The Movie: While I generally prefer my Asian action films to be set in more modern times, sometimes a period action film comes along that grabs my attention. Such is the case with The Flying Swordsman a wuxia-style martial arts mayhem extravaganza. The film sees a group of assassins kill two honorable warriors while trying to steal a treasure, but the map to said treasure gets lost and prevents their success. Years later, the map turns up and the original assassins set out to recover the treasure, but a mysterious “flying” swordsman stands in their way. The film takes place largely in a snowy mountain setting, which gives it a distinctly different feel from many of the period films that are largely in colonial towns or monasteries or the like. The action in the film is spectacular; as much as the “flying” (i.e., wirework) aspect of wuxia films sometimes taxes my willing suspension of disbelief, this film offers up some terrific action choreography and swordplay, and it was constant enough to keep me engaged from start to finish.

The Special Features: There are no special features on this disc.

The Wrap-Up: My biggest complaint about this release is that Well Go USA – who releases 95% of their movies on Blu-ray – only gave this one a DVD release. Its an action-packed film with great visuals and watching it in standard definition really takes away from the experience for an a/v-phile like me. Still, The Flying Swordsman is a high-octane watch that’s worth checking out.

The Blue Jean Monster

The Movie: Also out in the Asian action genre this week is The Blue Jean Monster, an oddball 1991 Hong Kong movie getting a new Blu-ray release from 88 Films, who specializes in cult classic and popular Asian cinema releases on Blu-ray. This movie sees a policeman who gets killed while trying to stop a bank robbery… until a black cat jumps on his body and he gets struck by lightning, which reanimates him and gives him electric powers. He also needs electricity regularly to keep himself running, so he goes after the bank robbers as a sort of hybrid policeman-slash-energy-vampire. The film blends action with science-fiction and also black comedy; it’s got that weird sort of mix of over-the-top humor in the middle of a dark sci-fi actioner film that Chinese filmmakers seemed to really latch onto back in the ‘80s and ‘90s (and still continues to this day, only not quite as much so.) I found the film to be a bit mixed, honestly; there were parts that I enjoyed and parts that just seemed cheesy. It never quite seems to make up its mind what it wants to be, and while I can appreciate a genre mash-up, in this case it feels more like a lack of identity than anything else.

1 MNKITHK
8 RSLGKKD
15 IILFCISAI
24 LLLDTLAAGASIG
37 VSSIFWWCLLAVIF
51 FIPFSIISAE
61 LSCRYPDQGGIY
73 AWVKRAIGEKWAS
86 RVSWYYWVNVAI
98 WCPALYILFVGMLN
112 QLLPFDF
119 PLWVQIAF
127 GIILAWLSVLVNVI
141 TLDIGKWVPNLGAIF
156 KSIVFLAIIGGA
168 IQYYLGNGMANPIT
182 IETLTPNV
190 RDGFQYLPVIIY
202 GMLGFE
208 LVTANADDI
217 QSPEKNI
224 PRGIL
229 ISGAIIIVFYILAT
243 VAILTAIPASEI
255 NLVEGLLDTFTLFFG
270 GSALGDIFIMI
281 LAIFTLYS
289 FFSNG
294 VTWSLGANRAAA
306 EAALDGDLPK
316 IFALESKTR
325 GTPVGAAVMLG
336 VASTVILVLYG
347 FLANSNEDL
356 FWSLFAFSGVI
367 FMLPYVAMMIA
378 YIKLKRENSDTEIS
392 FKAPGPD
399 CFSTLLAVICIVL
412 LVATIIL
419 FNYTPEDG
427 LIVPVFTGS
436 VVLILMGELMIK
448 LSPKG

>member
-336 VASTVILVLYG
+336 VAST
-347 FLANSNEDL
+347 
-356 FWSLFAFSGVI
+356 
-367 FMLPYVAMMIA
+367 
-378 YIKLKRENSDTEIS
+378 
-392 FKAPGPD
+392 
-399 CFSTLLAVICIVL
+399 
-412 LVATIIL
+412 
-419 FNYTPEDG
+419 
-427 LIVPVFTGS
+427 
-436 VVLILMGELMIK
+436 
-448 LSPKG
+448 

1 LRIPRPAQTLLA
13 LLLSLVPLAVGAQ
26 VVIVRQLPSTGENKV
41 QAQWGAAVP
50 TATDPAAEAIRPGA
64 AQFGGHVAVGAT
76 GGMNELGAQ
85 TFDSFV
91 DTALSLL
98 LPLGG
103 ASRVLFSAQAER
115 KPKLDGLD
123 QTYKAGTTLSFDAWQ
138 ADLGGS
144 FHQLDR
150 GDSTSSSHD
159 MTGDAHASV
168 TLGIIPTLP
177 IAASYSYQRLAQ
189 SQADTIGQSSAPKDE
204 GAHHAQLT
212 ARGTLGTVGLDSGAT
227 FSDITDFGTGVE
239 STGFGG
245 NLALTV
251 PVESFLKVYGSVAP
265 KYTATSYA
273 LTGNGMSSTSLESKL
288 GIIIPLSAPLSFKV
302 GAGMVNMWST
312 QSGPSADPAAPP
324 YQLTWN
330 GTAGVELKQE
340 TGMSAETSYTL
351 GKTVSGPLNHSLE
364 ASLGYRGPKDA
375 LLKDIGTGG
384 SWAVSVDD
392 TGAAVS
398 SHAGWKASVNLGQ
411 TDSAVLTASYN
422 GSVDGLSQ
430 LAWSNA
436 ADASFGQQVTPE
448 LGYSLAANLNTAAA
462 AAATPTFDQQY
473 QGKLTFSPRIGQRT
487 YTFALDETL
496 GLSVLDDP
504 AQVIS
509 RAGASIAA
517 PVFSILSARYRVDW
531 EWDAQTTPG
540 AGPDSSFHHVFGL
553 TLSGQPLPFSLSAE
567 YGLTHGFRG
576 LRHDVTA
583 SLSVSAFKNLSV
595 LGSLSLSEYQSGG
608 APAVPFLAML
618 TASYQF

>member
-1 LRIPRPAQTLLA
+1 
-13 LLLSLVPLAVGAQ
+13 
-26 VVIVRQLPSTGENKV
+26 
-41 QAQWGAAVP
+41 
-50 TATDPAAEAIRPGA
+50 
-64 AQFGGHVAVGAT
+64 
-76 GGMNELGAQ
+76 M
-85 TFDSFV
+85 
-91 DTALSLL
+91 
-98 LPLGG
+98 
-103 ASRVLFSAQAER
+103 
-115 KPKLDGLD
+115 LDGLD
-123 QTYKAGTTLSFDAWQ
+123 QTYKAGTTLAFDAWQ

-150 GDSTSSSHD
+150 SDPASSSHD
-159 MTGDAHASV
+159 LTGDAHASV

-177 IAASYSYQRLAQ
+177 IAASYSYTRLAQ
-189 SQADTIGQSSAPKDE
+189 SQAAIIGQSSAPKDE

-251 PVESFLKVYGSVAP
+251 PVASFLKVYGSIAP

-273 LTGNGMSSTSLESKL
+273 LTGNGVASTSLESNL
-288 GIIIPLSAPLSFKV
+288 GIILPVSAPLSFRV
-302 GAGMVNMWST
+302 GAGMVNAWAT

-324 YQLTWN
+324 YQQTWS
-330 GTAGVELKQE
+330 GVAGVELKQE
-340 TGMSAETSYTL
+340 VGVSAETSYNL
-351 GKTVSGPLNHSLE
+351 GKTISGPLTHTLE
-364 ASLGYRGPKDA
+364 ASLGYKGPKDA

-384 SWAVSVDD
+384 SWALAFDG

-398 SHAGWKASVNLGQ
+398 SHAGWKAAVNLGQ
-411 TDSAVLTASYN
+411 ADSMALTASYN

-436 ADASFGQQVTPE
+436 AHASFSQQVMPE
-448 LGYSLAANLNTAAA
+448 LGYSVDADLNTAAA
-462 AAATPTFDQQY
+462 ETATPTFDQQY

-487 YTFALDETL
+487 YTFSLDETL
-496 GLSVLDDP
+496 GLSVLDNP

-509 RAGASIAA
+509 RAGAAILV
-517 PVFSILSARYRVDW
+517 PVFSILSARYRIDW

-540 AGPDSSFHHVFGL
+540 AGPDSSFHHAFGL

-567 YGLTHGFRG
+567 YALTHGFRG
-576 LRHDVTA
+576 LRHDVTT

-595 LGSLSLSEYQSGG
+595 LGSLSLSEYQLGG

The Special Features: There’s an interview featurette with the film’s assistant director and a stills gallery.

The Wrap-Up: The Blue Jean Monster didn’t quite do it for me, but it’s not like it’s a bad movie. I can see where a lot of people will find it an offbeat and unusual offering and really adopt it as a cult favorite. This new Blu-ray release from 88 Films offers up a terrific version of it on home video for fans.